Instead, nuclear targeting of U.S. and European cities resumed under a Russian leader who, in December 1999, had started a reign that would be measured in decades. For U.S. relations with Russia, these events signaled, if not a return to Cold War conditions precluding all cooperation, then certainly the onset of a killing frost.
Of course, for central and eastern Europeans who had suffered decades of brutality, war, and suppression, entering NATO on the cusp of the twenty-first century was the fulfillment of a dream of partnership with the West. Yet the sense of celebration was muted. As U.S. Secretary of State Madeleine Albright remarked, “A decade earlier, when the Berlin Wall had come down, there was dancing in the streets. Now the euphoria was gone.”
The world created in the 1990s never fulfilled the hopes that arose after the collapse of both the Berlin Wall and the Soviet Union. Initially, there was a widespread belief that the tenets of liberal international order had succeeded and that residents of all the states between the Atlantic and the Pacific, not just the Western ones, could now cooperate within that order. But both U.S. and Russian leaders repeatedly made choices at odds with their stated intentions to promote that outcome. Bush talked about a Europe whole, free, and at peace; Clinton repeatedly proclaimed his wish to avoid drawing a line. Yet both ultimately helped create a new dividing line across post–Cold War Europe. Gorbachev sought to save the Soviet Union; Yeltsin sought lasting democratization for Russia. Neither one succeeded.
NATO expansion was not the sole source of these problems. But the manner of the alliance’s enlargement—in interaction with tragic Russian choices—contributed to their extent and impact. Put differently, it is not possible to separate a serious assessment of enlargement’s role in eroding U.S.-Russian relations from how it happened. Washington’s error was not to expand the alliance but to do so in a way that maximized friction with Moscow. That error resulted from the United States misjudging both the permanence of cooperative relations with Moscow and the extent of Putin’s willingness to damage those relations.
The all-or-nothing expansion strategy also incurred those costs without locking in democratization. Former Warsaw Pact states succeeded in joining NATO (and eventually the European Union), only to find that membership did not automatically guarantee their democratic transformations. Subsequent research has shown that the prospect of incrementally gaining membership in international organizations—the process offered by PfP—would likely have more effectively solidified political and institutional reforms.
Even as strong a supporter of NATO enlargement as Joe Biden, then a U.S. senator, sensed in the 1990s that the way the alliance was enlarging would cause problems. As he put it in 1997, “Continuing the Partnership for Peace, which turned out to be much more robust and much more successful than I think anyone thought it would be at the outset, may arguably have been a better way to go.”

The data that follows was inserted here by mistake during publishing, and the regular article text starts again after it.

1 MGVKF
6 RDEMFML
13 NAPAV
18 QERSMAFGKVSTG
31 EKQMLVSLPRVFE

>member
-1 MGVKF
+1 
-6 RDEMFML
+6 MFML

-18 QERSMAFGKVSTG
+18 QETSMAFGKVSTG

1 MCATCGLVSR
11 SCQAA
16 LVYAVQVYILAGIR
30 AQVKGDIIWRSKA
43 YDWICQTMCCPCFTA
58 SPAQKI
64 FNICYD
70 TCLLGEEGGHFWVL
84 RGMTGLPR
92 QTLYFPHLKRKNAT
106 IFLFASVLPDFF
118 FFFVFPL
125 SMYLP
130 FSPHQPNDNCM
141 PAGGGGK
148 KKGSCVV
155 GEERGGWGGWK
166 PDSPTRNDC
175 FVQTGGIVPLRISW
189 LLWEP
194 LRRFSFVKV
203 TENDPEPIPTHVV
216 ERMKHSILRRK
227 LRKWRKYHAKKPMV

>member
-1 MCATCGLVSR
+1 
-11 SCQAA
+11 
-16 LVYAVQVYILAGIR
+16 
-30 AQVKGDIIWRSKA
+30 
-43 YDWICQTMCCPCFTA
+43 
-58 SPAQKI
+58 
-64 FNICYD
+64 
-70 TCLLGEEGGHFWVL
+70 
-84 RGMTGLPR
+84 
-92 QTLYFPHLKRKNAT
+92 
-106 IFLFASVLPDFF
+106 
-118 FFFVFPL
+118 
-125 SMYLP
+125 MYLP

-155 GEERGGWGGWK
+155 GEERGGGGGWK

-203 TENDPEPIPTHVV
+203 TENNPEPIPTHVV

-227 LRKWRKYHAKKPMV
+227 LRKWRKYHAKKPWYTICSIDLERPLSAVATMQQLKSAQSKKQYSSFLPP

What should Washington learn from this history? One of the biggest contemporary challenges for the United States is the way that confrontation between the West and Russia has once again become the order of the day. During Donald Trump’s divisive presidency, Democrats and Republicans agreed on little, but at least some segment of the GOP was never comfortable with Trump’s embrace of Putin. A shared sense of mission in dealing with Moscow offers a path toward a rare U.S. domestic consensus—one that leads back to NATO, still standing despite Trump’s toying with the idea of a U.S. withdrawal.
Even with Trump gone, however, critics continue to question the alliance’s worth. Some, such as the historian Stephen Wertheim, do so in general terms, arguing that Washington should no longer “continue to fetishize military alliances” as if they were sacred obligations. Other critics have more specific complaints, particularly regarding the recent chaotic withdrawal of Western forces from Afghanistan. Even Armin Laschet, at the time the candidate for German chancellor from the right-of-center Christian Democratic Union (a party normally strongly supportive of the Atlantic alliance), condemned the withdrawal as “the biggest debacle that NATO has suffered since its founding.” European allies lamented what they saw as an unconscionable lack of advance consultation, which eviscerated early hopes of a new, Biden-inspired golden age for the alliance.
Pundits should think twice about writing off NATO, however, or letting the chaos in Kabul derail post-Trump attempts at repairing transatlantic relations. European concerns are valid, and there is clearly a need for a vigorous debate over what went wrong in Afghanistan. But critics need to think about how a call to downgrade or dismantle the alliance will land in a time of turmoil. The Trump years, the COVID-19 pandemic, and Biden’s Afghan pullout have all damaged the structure of transatlantic relations. When a house is on fire, it is not time to start renovations—no matter how badly they were needed before the fire started.
There is also a larger takeaway from this history of NATO expansion, one relevant not just to U.S. relations with Russia but also to ties with China and other competitors. A flawed execution, both in terms of timing and in terms of process, can undermine even a reasonable strategy—as the withdrawal from Afghanistan has shown. Even worse, mistakes can yield cumulative damage and scar tissue when a strategy’s implementation is measured in years rather than months. Success in long-term strategic competition requires getting the details right.